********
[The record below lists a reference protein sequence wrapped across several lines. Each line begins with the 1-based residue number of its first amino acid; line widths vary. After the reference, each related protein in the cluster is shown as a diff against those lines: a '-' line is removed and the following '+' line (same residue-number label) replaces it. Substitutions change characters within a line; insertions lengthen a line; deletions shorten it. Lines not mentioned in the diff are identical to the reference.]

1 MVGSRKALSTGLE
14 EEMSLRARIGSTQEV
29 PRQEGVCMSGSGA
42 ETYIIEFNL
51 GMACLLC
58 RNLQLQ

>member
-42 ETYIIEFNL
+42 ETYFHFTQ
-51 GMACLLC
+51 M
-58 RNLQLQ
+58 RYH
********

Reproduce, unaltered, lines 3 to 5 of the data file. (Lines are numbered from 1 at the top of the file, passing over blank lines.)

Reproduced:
14 EEMSLRARIGSTQEV
29 PRQEGVCMSGSGA
42 ETYIIEFNL